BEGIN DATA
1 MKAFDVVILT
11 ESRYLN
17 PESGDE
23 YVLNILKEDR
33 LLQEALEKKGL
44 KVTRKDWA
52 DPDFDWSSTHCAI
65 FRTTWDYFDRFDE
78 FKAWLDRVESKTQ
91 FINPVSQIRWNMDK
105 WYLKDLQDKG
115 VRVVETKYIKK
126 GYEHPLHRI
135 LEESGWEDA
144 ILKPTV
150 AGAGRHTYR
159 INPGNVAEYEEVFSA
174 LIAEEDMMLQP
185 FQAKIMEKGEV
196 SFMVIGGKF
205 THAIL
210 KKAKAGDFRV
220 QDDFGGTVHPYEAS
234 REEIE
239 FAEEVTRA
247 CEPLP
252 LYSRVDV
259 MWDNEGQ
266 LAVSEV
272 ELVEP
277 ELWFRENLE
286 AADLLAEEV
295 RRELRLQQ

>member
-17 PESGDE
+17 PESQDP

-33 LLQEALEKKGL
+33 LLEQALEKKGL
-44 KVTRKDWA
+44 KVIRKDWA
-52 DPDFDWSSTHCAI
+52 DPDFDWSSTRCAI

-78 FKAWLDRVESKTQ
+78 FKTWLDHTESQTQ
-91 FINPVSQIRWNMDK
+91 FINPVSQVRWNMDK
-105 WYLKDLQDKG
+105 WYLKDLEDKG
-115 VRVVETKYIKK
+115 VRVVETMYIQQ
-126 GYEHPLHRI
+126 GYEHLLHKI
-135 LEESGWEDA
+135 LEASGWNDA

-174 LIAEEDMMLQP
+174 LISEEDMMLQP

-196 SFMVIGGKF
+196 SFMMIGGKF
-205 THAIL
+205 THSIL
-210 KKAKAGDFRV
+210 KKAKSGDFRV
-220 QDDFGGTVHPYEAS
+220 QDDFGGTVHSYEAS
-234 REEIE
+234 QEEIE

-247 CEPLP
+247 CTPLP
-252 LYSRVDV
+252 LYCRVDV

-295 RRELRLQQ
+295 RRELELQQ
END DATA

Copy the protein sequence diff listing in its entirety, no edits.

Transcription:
1 MKAFDVVILT
11 ESRYLN
17 PESGDE
23 YVLNILKEDR
33 LLQEALEKKGL
44 KVTRKDWA
52 DPDFDWSSTHCAI
65 FRTTWDYFDRFDE
78 FKAWLDRVESKTQ
91 FINPVSQIRWNMDK
105 WYLKDLQDKG
115 VRVVETKYIKK
126 GYEHPLHRI
135 LEESGWEDA
144 ILKPTV
150 AGAGRHTYR
159 INPGNVAEYEEVFSA
174 LIAEEDMMLQP
185 FQAKIMEKGEV
196 SFMVIGGKF
205 THAIL
210 KKAKAGDFRV
220 QDDFGGTVHPYEAS
234 REEIE
239 FAEEVTRA
247 CEPLP
252 LYSRVDV
259 MWDNEGQ
266 LAVSEV
272 ELVEP
277 ELWFRENLE
286 AADLLAEEV
295 RRELRLQQ

>member
-17 PESGDE
+17 PESQDP

-33 LLQEALEKKGL
+33 LLEQALEKKGL
-44 KVTRKDWA
+44 KVIRKDWA
-52 DPDFDWSSTHCAI
+52 DPDFDWSSTRCAI

-78 FKAWLDRVESKTQ
+78 FKTWLDHTESQTQ
-91 FINPVSQIRWNMDK
+91 FINPVSQVRWNMDK
-105 WYLKDLQDKG
+105 WYLKDLEDKG
-115 VRVVETKYIKK
+115 VRVVETMYIQQ
-126 GYEHPLHRI
+126 GYEHLLHKI
-135 LEESGWEDA
+135 LEASGWNDA

-174 LIAEEDMMLQP
+174 LISEEDMMLQP

-196 SFMVIGGKF
+196 SFMMIGGKF
-205 THAIL
+205 THSIL
-210 KKAKAGDFRV
+210 KKAKSGDFRV
-220 QDDFGGTVHPYEAS
+220 QDDFGGTVHSYEAS
-234 REEIE
+234 QEEIE

-247 CEPLP
+247 CTPLP
-252 LYSRVDV
+252 LYCRVDV

-295 RRELRLQQ
+295 RRELELQQ